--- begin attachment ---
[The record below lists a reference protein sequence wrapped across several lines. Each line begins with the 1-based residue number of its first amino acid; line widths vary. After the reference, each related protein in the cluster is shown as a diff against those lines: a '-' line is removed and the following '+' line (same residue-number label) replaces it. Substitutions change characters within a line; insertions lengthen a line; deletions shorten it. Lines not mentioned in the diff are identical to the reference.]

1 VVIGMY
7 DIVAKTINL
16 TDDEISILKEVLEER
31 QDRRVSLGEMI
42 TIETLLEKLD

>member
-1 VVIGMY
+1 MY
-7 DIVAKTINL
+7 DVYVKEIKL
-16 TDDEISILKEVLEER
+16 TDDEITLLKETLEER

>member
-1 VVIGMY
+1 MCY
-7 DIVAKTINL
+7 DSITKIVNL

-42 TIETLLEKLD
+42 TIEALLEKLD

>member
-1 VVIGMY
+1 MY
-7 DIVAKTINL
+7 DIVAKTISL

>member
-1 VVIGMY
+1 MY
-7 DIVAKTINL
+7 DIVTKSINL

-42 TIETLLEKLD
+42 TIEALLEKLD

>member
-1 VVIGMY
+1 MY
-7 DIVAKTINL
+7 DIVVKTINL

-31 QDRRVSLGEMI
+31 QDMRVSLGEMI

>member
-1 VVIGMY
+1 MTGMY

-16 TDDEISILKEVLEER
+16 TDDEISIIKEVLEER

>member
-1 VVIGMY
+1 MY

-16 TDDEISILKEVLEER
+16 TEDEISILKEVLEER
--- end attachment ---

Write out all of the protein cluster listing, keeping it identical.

[The record below lists a reference protein sequence wrapped across several lines. Each line begins with the 1-based residue number of its first amino acid; line widths vary. After the reference, each related protein in the cluster is shown as a diff against those lines: a '-' line is removed and the following '+' line (same residue-number label) replaces it. Substitutions change characters within a line; insertions lengthen a line; deletions shorten it. Lines not mentioned in the diff are identical to the reference.]

1 VVIGMY
7 DIVAKTINL
16 TDDEISILKEVLEER
31 QDRRVSLGEMI
42 TIETLLEKLD

>member
-1 VVIGMY
+1 MY
-7 DIVAKTINL
+7 DVYVKEIKL
-16 TDDEISILKEVLEER
+16 TDDEITLLKETLEER

>member
-1 VVIGMY
+1 MCY
-7 DIVAKTINL
+7 DSITKIVNL

-42 TIETLLEKLD
+42 TIEALLEKLD

>member
-1 VVIGMY
+1 MY
-7 DIVAKTINL
+7 DIVAKTISL

>member
-1 VVIGMY
+1 MY
-7 DIVAKTINL
+7 DIVTKSINL

-42 TIETLLEKLD
+42 TIEALLEKLD

>member
-1 VVIGMY
+1 MY
-7 DIVAKTINL
+7 DIVVKTINL

-31 QDRRVSLGEMI
+31 QDMRVSLGEMI

>member
-1 VVIGMY
+1 MTGMY

-16 TDDEISILKEVLEER
+16 TDDEISIIKEVLEER

>member
-1 VVIGMY
+1 MY

-16 TDDEISILKEVLEER
+16 TEDEISILKEVLEER